A man who murdered a pregnant Lincoln woman died in prison after refusing medical treatment.
Stephen Hughes used an axe to kill 18-year-old Kim Newson, who was five months pregnant, in 2002 in Monks Road flat.
He chopped her body up and dumped parts in the River Witham, although some were never found.
He was convicted and sentenced to life in prison in 2003, and was later moved to the high-security HMP Full Sutton near York.
Hughes had a history of poor health, being diagnosed with hepatitis C, diabetes, heart disease, high blood pressure and peripheral vascular disease throughout his life. He also had a heart attack in 2008.
A report into his death by the Prison & Probation Ombudsman says he refused to take insulin for long periods to protest his conditions and staff.
Hughes regularly went through a cycle of becoming very unwell and needing to be hospitalised.
A prison GP said that Hughes knew he was “cutting off his nose to spite his face”.
In 2014, he took an overdose of insulin because he was angry with staff, requiring further hospital treatment.
He also tried to bargain that he would take insulin in return for higher doses of painkillers.
In December 2019, Hughes told the prison pharmacy he would stop taking treatment until “pain relief was sorted out”, despite medical staff warning him of the dangers.
He appeared pale and weak, and was transferred to York Teaching Hospital on December 9, handcuffed to a prison officer with two other officers nearby.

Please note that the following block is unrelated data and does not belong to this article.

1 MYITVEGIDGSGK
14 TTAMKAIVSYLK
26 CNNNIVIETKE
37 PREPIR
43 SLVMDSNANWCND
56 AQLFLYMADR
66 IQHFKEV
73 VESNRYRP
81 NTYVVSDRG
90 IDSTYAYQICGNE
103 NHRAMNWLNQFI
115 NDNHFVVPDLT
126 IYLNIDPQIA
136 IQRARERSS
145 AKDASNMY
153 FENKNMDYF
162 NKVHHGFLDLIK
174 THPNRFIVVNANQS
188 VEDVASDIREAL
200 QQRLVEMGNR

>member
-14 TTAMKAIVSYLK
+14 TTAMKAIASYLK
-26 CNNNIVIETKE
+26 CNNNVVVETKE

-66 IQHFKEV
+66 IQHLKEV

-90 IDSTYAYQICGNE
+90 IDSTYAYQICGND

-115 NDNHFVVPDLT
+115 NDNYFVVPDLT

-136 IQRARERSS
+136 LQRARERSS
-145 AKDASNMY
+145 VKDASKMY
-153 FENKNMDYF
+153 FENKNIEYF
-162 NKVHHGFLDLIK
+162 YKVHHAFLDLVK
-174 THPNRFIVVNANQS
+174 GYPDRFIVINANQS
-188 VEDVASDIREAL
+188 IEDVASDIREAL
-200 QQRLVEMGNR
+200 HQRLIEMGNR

He had previously escaped from a hospital escort on a previous sentence, and in 1996 he injured a court custody officer.
Despite his condition, he was still judged as a possible escape risk and “if given the opportunity would attempt to escape injuring anyone who got in the way”.
He was initially restrained in hospital, although these were removed as his condition deteriorated.
Hughes died on the night of December 19 / 20, 2019.
His cause of death was determined to be acute renal failure and sepsis due to the restriction of blood to lower limbs, which was contributed to by diabetes and vascular disease.
The ombudsman’s report says that Hughes was entitled to refuse treatment, and knew the risk of not taking medication.
However, it says there is “particular concern” about the use of restraints, given he was frail and unable to walk in hospital.